Many still not prepared for digital switch

Published 5:39 am Wednesday, June 3, 2009

By By Lowell McGill
This week we will take a look at some more news of people, places and events in 1973, but first I would like to address the digital television switch next week.
According to Internet sources, hundreds of thousands of people will be left without TV programs and in most cases the elderly will be most affected.
Those using rabbit ears or antennas will not have anything to watch after June 12 because Congress mandated all TV broadcasts must be with a digital signal. Recent polls indicate a great number of folks will not be prepared for this changeover. The government offered coupons worth $40 toward a purchase of the digital box. But surveys indicate thousands have not taken advantage of it. Those not using the coupon would have to pay $50 for the box. Right now the Federal Communication help line shows 55,000 calls a day from those who do not have cable, satellite or the converter box.
This also means your battery operated TV set will be outdated unless, you have a conversion box. Many use these sets when electric power goes out, usually during the hurricane season.
The Obama administration may be facing an apparent dilemma and some said this week that this upcoming deadline may be extended another three months. I really don’t know what will happen, but I do know that many will be without TV after next Friday.
There is also the problem of properly disposing of your old TV sets.
It will be interesting to see what happens next week. I think this will be one of the major news topics of the week.
Last week, I mentioned the possibility of Amtrak’s efforts to restore passenger rail service to our area. Supporters of this cause are urged to urge our Congressional representatives to join forces with Rep. Gene Taylor, Miss. and Rep Corrin Brown, Fla. on July 14 for a return of Amtrak trains on a route from New Orleans to Florida.
It would, indeed, be nice to see those passenger trains making stops here once again in Atmore.
Now for some nostalgic news from 1973. Land belonging to Kembrell Cunningham was recognized for being the 50th million acres of pine seedlings. A large billboard was erected along the highway depicting his seedlings. The recognization came from the American Tree Farm Association.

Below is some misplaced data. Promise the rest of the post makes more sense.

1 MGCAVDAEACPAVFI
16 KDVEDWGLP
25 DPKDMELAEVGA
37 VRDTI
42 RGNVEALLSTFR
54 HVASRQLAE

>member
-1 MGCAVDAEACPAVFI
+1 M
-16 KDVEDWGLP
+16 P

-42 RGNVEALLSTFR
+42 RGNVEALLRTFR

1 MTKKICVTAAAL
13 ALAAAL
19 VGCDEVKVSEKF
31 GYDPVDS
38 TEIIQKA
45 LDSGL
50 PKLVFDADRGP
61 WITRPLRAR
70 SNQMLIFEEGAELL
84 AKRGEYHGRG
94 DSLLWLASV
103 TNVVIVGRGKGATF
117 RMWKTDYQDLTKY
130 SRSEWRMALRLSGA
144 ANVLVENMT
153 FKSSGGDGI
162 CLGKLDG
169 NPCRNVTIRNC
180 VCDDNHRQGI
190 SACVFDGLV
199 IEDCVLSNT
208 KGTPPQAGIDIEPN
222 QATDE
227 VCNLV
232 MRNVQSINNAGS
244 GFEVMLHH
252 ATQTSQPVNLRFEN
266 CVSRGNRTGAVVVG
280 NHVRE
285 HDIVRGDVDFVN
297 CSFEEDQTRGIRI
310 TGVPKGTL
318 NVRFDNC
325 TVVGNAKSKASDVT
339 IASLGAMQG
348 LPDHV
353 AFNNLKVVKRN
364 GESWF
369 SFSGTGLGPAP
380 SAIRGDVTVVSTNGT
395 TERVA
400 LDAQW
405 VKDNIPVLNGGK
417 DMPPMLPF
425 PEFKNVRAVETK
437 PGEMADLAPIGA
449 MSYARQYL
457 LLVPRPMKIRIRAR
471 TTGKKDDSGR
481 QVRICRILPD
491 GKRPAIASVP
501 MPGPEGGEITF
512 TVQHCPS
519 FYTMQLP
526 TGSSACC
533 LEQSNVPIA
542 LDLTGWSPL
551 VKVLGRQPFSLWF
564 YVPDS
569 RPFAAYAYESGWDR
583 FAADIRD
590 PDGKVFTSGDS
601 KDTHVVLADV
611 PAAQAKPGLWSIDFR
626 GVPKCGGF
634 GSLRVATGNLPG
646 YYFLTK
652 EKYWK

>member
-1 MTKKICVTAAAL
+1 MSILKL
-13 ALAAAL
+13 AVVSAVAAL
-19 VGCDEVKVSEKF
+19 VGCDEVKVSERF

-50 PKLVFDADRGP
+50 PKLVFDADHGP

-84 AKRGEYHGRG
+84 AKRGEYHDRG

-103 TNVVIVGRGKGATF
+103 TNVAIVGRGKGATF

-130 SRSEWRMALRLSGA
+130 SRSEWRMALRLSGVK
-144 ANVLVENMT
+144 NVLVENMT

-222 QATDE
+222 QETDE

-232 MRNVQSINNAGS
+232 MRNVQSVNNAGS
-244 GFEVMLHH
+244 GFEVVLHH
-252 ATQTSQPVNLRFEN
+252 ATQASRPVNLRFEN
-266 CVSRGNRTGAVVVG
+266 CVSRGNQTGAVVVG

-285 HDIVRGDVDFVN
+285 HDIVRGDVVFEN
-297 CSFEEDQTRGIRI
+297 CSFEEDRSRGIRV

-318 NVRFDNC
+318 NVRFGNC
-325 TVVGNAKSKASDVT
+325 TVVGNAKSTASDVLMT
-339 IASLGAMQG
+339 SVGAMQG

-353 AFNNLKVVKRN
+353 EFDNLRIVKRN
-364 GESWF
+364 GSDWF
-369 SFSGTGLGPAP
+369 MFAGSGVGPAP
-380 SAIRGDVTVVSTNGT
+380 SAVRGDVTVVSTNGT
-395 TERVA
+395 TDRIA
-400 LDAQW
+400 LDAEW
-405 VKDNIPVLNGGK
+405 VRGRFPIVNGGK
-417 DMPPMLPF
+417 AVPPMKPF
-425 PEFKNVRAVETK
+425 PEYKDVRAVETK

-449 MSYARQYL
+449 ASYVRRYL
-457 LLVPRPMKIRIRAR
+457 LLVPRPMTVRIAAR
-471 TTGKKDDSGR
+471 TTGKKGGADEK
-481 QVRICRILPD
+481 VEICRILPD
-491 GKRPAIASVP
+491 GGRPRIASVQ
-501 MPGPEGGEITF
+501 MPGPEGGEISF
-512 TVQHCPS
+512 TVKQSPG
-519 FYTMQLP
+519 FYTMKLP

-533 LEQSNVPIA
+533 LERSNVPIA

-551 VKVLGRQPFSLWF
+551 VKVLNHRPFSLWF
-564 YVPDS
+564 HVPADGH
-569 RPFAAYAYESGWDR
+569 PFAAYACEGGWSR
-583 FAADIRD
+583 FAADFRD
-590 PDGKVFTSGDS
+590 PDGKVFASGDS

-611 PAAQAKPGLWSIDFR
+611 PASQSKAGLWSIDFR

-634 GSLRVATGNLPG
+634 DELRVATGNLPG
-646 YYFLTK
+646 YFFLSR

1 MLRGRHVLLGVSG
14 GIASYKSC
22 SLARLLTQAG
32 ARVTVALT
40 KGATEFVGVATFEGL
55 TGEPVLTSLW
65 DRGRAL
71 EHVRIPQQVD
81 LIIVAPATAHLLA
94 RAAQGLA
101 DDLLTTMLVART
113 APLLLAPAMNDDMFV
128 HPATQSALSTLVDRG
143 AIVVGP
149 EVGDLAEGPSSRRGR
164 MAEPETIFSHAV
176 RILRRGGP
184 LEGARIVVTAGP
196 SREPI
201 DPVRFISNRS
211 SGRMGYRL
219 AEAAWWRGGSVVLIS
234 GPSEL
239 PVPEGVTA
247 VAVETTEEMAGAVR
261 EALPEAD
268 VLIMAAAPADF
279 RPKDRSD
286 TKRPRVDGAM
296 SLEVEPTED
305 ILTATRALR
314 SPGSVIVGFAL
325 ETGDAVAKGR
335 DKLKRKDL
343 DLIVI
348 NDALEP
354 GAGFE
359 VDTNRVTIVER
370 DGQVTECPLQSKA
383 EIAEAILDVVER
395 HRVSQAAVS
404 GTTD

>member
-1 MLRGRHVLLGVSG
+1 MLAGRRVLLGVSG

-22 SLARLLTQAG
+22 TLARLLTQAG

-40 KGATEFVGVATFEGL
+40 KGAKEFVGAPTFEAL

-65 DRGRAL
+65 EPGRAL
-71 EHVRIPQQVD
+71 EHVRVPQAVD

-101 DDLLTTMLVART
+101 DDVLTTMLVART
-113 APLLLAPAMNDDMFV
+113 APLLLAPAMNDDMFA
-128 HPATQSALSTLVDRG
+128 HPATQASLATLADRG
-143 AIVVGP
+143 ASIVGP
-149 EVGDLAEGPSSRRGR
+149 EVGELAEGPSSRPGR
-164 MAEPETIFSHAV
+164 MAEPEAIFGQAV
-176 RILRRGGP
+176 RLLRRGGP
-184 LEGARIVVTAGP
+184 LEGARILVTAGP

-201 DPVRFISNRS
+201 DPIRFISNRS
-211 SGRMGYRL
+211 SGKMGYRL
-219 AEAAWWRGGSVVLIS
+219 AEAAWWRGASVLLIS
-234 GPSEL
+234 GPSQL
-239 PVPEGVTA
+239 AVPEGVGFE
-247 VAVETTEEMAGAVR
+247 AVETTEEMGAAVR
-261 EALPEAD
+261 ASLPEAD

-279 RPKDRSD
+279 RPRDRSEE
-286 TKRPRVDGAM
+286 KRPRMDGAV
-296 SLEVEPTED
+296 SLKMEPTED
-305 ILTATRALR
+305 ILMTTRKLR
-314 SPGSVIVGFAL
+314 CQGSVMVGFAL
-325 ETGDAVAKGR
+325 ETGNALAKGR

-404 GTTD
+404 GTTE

A&P grocery store advertised heavy grain beef steak at 69 cents a pound and Luziannne coffee at 98 cents for a one pound bag.
Mannor Slacks, a Bay Minette textile firm, advertised for workers. Over 100 were needed to fill job openings at the plant.
Alice Tuberville, Vicky Faircloth, Debbie Bolten and Woodrow Johnson, all local students, were employed by the city as summer recreation workers. They assisted in swimming, softball and tennis.
Mickey and Rita Salter, Atmore natives, were making it big in the entertainment field. They were featured singers on the ABC Wide World of Entertainment Show. Rita is the daughter of Mr. and Mrs. John Sherrill and Mickey is the son of Mr. and Mrs. Bernie Salter.
Nancy Helton, Vice President for Business Development at United Bank, was chosen as board secretary for the Mobile Business Center. This organization offers business service and counseling to women and men in seven counties in southwest Alabama.
Barbara McKay was chosen as the Jefferson Davis Jr. College campus beauty. The daughter of Mr. and Mrs. Wayne McKay, she was also a JD cheerleader.
Most of you who are on social security should have received your $250 stimulus bonus checks by now. My wife and I received ours last week and she already has it spent. If you didn’t get yours you should contact your social security office.
The slow down in sales of automobiles has given a favorable outlook for local tire dealerships. Americans will be holding on to their cars longer which will create a demand for tires. In fact the “little tire dealer” should expect a very bright future. That is why it is very beneficial to buy from a local dealer.
While some larger out of town tire firms may offer cheaper prices, they cannot offer that quick hometown personal service. How many times have you called your local tire dealer to come fix a flat? You don’t always find that type service available with the larger out of town firms. It just goes to show it’s always best to buy from local firms.
Lowell McGill is a historical columnist for The Atmore Advance. He can be reached at

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